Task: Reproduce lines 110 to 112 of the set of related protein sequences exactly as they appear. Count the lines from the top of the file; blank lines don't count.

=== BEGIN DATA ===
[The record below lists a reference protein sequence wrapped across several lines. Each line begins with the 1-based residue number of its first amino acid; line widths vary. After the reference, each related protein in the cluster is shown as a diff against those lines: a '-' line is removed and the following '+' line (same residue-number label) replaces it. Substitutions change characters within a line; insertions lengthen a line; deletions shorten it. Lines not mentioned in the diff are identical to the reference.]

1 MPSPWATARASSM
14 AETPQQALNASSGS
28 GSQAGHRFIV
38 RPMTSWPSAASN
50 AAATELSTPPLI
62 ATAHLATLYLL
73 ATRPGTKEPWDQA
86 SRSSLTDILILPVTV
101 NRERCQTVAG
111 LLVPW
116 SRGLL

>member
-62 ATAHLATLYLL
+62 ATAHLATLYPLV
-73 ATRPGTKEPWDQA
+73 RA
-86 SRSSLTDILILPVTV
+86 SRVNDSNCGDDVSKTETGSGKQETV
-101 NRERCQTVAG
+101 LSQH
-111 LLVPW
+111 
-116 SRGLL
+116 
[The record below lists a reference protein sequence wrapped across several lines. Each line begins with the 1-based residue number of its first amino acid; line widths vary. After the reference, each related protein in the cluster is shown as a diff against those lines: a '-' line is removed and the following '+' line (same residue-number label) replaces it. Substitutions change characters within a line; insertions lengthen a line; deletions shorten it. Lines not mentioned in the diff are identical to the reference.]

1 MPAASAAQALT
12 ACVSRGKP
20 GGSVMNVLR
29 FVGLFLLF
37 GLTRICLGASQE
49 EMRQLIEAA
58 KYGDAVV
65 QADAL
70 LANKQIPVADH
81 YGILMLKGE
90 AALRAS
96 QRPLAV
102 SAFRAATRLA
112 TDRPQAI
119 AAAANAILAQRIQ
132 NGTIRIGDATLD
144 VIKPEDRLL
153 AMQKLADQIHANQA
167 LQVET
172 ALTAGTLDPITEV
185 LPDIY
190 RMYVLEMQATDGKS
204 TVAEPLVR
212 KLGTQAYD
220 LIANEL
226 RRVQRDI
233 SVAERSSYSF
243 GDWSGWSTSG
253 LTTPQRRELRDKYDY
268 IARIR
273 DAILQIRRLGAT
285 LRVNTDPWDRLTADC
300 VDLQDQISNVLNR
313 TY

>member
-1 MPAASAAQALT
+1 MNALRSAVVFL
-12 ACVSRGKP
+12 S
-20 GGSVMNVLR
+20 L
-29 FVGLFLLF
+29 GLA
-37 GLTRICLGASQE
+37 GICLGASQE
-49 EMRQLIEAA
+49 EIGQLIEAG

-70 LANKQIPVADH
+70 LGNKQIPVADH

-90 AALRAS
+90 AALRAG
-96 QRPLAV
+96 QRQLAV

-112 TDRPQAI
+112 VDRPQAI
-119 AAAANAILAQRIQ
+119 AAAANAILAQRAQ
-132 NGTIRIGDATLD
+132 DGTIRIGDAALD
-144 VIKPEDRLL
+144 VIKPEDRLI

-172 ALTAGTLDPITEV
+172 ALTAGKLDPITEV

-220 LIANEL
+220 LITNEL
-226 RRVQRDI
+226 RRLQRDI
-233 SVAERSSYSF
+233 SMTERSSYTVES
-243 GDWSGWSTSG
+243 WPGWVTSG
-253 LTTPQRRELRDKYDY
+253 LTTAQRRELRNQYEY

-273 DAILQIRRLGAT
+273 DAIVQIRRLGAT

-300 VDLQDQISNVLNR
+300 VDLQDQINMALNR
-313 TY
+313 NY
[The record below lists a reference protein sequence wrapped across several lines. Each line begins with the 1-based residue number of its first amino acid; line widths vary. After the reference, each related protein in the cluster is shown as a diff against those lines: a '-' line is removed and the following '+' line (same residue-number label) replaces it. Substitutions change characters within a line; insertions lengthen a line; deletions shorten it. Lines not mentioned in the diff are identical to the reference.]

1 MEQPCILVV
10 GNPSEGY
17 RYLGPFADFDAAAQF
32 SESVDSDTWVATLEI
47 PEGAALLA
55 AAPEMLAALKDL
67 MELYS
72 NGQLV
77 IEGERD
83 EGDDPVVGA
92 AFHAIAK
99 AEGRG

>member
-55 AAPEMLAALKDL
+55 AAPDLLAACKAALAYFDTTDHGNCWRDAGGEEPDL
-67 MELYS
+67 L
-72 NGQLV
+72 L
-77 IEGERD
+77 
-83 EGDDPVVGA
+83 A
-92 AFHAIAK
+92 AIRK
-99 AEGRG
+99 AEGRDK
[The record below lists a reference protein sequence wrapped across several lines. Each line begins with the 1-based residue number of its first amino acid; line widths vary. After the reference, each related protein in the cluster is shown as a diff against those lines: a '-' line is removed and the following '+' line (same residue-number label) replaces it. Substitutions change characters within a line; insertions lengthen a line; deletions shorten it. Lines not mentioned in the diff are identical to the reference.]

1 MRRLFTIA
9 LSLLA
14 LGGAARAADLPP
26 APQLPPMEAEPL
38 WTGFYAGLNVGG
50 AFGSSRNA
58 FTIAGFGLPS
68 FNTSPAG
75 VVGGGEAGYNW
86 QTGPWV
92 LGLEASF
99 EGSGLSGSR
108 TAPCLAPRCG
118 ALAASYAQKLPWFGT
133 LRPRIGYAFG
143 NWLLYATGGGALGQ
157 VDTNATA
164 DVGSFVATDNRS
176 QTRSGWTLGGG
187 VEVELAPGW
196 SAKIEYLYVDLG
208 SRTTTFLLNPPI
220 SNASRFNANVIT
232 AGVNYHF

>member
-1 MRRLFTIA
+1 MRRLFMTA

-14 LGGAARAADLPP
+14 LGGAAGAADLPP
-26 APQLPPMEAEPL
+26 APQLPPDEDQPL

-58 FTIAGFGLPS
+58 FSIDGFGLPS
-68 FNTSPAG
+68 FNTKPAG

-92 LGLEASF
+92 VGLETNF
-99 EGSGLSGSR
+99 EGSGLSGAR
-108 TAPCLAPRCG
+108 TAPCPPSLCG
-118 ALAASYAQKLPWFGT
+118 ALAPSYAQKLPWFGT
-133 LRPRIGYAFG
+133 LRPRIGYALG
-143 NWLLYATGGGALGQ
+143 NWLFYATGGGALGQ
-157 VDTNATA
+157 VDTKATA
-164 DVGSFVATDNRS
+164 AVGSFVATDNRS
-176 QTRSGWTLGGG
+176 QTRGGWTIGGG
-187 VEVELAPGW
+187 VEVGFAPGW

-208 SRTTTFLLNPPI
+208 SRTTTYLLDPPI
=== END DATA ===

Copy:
32 SESVDSDTWVATLEI
47 PEGAALLA
55 AAPEMLAALKDL